The resulting global financial crisis cast millions around the world out of work. In the US, newly built houses sat empty or were even demolished, while the numbers of homeless skyrocketed, because no profit could be made from putting people in homes. Trillions of dollars were wasted on construction projects and factories that now lie unfinished, empty or idle; trillions more were thrown away to bail out the rich. And it will happen again and again because it is the inevitable result of the way capitalism works.
Competition between the world’s capitalists takes another form as well: imperialism. Screwing their workers as much as possible is one thing, but capital also competes for control of natural resources, for markets, for trading routes and for more workers to exploit. During the 19th century, the European capitalist powers raced to colonise the world, carve it up between them and reshape colonial production to suit the needs of the capitalists back home – especially the need for raw materials and slaves. All the brutality of colonialism and slavery was the precondition for the development of modern capitalism. By the turn of the 20th century, the world had been divided and the wars became even bloodier as the great powers turned their sights on each other.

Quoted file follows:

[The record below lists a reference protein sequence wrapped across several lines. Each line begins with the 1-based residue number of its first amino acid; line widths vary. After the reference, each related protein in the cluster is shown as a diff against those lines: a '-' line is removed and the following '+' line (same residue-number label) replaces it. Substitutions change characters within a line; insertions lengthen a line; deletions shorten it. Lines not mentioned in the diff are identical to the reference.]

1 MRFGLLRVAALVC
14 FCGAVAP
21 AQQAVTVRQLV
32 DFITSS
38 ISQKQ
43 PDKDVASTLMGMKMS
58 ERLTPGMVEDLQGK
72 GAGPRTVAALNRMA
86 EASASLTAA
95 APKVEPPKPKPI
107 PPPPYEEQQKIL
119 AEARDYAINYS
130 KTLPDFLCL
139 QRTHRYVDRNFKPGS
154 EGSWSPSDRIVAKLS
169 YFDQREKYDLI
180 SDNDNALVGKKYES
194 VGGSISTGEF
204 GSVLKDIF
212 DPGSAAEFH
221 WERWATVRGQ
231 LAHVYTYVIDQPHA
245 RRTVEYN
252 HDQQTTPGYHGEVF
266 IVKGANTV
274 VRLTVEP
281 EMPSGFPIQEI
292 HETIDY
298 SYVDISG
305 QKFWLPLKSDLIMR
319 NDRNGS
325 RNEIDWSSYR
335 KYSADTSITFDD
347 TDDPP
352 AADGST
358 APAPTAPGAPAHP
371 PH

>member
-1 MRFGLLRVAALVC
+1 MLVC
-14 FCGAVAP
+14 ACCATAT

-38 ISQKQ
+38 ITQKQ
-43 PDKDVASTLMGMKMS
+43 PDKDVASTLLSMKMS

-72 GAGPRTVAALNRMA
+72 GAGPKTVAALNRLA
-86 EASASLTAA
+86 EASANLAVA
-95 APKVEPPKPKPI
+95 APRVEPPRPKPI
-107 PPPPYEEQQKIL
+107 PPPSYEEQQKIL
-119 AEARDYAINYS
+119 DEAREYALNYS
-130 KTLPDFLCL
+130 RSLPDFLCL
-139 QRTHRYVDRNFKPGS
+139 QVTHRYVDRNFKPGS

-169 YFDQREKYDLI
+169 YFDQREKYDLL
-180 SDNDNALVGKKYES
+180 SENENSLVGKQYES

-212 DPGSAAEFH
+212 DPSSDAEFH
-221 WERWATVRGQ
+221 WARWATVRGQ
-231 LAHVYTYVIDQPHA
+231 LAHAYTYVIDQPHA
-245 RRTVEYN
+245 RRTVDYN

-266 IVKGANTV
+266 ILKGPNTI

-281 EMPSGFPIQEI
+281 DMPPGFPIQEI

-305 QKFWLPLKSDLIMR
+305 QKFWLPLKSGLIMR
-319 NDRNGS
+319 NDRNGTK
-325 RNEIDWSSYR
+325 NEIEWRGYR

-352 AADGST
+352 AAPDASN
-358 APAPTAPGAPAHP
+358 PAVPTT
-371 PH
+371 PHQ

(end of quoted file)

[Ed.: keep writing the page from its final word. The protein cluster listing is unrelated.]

Today, the United States is the world’s only superpower, but the dynamic of imperialism remains. The US reign of terror in the Middle East is the expression of the needs of the US ruling class in its competition with its rivals in Europe and Asia. Control of the Middle East and its oil is central to US plans for staying on top of the imperialist pecking order. The exploitation at the heart of capitalism also gives rise to a wholly oppressive system that is not simply economic. Exploitation cannot function without an accompanying ideological and legal apparatus backed up by the armed might of the police and the military.
At its heart, capitalism is an exploitative system driven by competition for profit. These features cannot be reformed away. They can be overthrown only by the working class collectively taking control of the means of production and wielding them to create a society in which profit and competition are no longer our masters.